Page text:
Lazy brands using ‘outdated’ and ‘irrelevant’ email to message customers

Mark Johnson's picture
by Mark Johnson

Brands’ communications are falling into a channel gap when it comes to reaching their most loyal customers as they repeatedly fail to speak to their subscribers via the most appropriate platform.

A study into subscription services from independent media agency The Kite Factory, explored the habits, attitudes, preferences and bugbears of consumers in this space and found that the majority of brands are missing a trick by relying on email as their key form of communication. 

The research showed that 35 per cent of the 2,000 respondents interviewed said they were most likely to discuss subscription products on Facebook, 27 per cent on WhatsApp and 17 per cent on Facebook Messenger.

Brands rely too much on email

A sizeable 80 per cent of respondents said subscription service providers still use email to communicate with them, with 19 per cent of brands turning to Facebook and nine per cent opting for Twitter. 

The gap was particularly significant among 16-24-year olds, just nine per cent of whom said they preferred using email to communicate about their subscriptions, though this is compared to only 18 per cent of those aged over 55. 

This disconnect between the way businesses communicate and the platforms on which their customers are talking to each other is a key contributor in brands failing to achieve meaningful dialogue with existing or prospective customers in the subscription space. 

“Understanding where customers are having conversations is just part of uncovering the full customer journey and providing an inclusive experience where people feel their needs are met every step of the way”, said Robin Trust, CEO of The Kite Factory.

“The business tools for WhatsApp and Facebook are young compared to email but show a progressive attitude, and it’s important for brands to have a voice on those channels.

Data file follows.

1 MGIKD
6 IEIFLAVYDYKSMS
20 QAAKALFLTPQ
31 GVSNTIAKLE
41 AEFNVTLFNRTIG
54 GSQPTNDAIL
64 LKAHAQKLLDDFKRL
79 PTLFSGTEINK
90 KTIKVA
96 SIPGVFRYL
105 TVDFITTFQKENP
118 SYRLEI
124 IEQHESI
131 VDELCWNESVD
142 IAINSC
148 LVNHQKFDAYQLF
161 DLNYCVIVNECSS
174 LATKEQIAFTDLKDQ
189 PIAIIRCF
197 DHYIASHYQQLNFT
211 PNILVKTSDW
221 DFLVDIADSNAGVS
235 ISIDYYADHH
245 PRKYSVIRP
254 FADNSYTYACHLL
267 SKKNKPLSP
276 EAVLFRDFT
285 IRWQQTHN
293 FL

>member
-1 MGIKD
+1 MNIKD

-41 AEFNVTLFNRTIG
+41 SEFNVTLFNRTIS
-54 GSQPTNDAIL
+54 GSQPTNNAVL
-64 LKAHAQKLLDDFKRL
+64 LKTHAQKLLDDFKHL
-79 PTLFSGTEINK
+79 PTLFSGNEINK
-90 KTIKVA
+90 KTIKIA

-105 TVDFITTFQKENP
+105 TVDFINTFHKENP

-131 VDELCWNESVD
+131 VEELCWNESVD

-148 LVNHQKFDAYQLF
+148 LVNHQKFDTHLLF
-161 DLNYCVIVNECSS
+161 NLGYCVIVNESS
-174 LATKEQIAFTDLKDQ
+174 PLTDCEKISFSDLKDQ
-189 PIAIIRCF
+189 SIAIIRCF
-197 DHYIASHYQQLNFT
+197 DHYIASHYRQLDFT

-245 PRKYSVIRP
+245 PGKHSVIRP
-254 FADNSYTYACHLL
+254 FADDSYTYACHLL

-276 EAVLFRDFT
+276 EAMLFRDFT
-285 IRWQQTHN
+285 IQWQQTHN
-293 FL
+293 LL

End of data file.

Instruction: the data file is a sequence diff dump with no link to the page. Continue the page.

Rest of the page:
“However, it is clear from our research that the vast majority of businesses are still not there. Those who already use these channels to speak to their customers are certainly enjoying the benefits of first mover advantage.”

Forecasts of change

Kite referred to forecasts it said showed the subscription market could be worth £1bn by 2022 (up from £583m in 2017), and it said the report also proves just how crucial effective communication is at all stages of the subscription journey when it comes to retaining customers in a competitive market place, the firm said. 

Customers at different stages of the buying cycle – from the consideration stage, to sign-up, to post-purchase - all have different needs and therefore should receive different communications.

Some 70 per cent of 16-24-year olds are passionate about the importance of personalisation, but 60 per cent of respondents said they receive communication that is not personalised to their needs or interests, suggesting a lazy, one-size-fits-all approach by many brands. 

Marketers are often not aware of the full extent of the tools available to them to analyse existing customer data, The Kite Factory said, nor the huge variety of touchpoints that can be utilised for analysis in the pursuit of gaining a full and detailed picture of a customer’s behaviour – what influences them, what is important to them, how they think and practical insights such as their income and disposable cash.

Kite noted that brands often fail to standardise and organise their customer databases or garner vital layers of third-party data from external sources. 

AI and machine learning

And for those marketers who are collating their customer data efficiently, the improvements in machine learning now used to identify patterns in the data mean they are able to be smarter in applying it to personalised marketing strategies.

“The key to effective personalisation lies in the use of data”, Trust added. “Tracking behavioural data throughout the whole user journey and identifying what triggers provoke specific actions is crucial to truly harnessing insight into individuals’ preferences. 

“Brands must invest more time and budget into employing specialist data analysis in order to build a fuller subscriber picture from the outset. 

“Effective personalisation should be neither complex nor intrusive. Our research – and our experience with many of our clients – shows the vast majority of consumers respond positively to communication that is clearly tailored to their preferences rather than blanket emails that fail to make that all-important emotional connection.”

The Kite Factory, which rebranded itself from MC&C earlier this year, commissioned a survey of 2,000 consumers across the UK in 2019. 

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